Dexcom trust?

Everyone needs to find their happy place with sensors. Some don’t get accurate readings and some are right on.
I used the G4 before the G6 and I never dosed off it. Never! It just wasn’t accurate enough. And with my correction being 1:100, I couldn’t take a chance.
Now with the G6 and it taking to my pump, I never test before dosing. I trust it and feel confident that if it’s off, the pump will take care of it. I have had no lows that are not explainable but I do once I awhile go higher due to length the pump shuts off, but again, easily fixed. I have come a long way in just letting it go. The only times I test now are during warmup periods if I am eating. Otherwise, I let it do it’s thing.
I am also very fortunate that I am a “usual” person with diabetes. I follow most of the norms that are set out there. So the standards usually work well for me. Of course there are always a few things that are special to my treatment plan but for the most part I do things like the systems say.
But everything with diabetes is an experiment. You just need to keep checking to discover what works and what doesn’t work for you in this moment. I love my CGM but who knows, maybe next year there will be a new company with something I like better. Fingers crossed!

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Well said. I have had exactly the same experience and I have done exactly the same thing when talking to Dexcom rep when I had a product failure.

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I use a Dexcom G6 with multiple daily injections (no pump; Novolog and Lantus). I check the Dexcom with a fingerstick every night to calibrate the dexcom; I write down the correction. Typically the Dexcom reading is lower than the fingerstick result. The corrections are definitely not random. It’s not uncommon to recalibrate the Dexcom upward by 50. I do use the Dexcom readings to calculate my Novolog doses. I really rely on the Dexcom between meals to see if my hunger pangs are real or not. :slight_smile:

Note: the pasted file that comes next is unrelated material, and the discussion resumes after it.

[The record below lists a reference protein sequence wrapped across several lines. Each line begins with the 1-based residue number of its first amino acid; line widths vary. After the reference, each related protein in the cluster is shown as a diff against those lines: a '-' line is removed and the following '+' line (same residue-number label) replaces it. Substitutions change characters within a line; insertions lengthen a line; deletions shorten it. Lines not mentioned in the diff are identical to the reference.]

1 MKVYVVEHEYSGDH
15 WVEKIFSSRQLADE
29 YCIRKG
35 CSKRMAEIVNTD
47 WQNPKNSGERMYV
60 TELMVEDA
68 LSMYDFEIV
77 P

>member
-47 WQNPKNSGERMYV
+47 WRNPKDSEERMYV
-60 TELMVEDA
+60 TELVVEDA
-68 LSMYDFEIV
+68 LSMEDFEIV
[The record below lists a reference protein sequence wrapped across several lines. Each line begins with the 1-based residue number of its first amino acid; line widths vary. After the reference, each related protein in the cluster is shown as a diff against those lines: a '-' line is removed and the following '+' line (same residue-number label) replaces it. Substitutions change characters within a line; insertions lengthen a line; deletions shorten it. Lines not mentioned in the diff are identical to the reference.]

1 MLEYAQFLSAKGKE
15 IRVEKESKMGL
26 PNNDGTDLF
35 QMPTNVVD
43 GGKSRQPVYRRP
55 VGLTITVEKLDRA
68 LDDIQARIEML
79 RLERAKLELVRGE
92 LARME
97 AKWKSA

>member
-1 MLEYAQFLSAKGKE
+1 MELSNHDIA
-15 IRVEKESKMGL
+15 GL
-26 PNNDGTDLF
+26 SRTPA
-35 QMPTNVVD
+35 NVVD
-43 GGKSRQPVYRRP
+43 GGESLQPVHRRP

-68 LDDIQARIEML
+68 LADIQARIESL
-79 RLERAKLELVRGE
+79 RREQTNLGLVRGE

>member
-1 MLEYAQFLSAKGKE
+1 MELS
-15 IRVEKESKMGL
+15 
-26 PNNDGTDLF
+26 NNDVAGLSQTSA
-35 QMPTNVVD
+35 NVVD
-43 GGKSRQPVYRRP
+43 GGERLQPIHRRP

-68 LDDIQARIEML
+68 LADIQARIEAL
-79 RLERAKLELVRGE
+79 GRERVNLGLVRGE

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People forget that’s it’s not measuring the same thing as a blood test meter and lags 15-20 minutes behind. The only way to really check is to ensure u have a constant straight line on Dex for around 15 minutes then make sure u wash hands and do a finger prick test and for me it’s usually very close. Real test is how accurate the estimated A1c is on Dex to your official A1c and for the past two years mine has been virtually spot on. Remember finger prick tests can vary as well. If I’m shooting down or up fast I do a finger test as I know the Dex has a lag time

Re: A1C: although Dexcom has been spot on with me finger prick tests (excepting compression lows and measurement during rapid changes) the A1C predicted by Dexcom is usually about 0.6% high.
Most recent A1C was 6.3% while Dexcom predicted 6.9% based upon 30 and 90 days.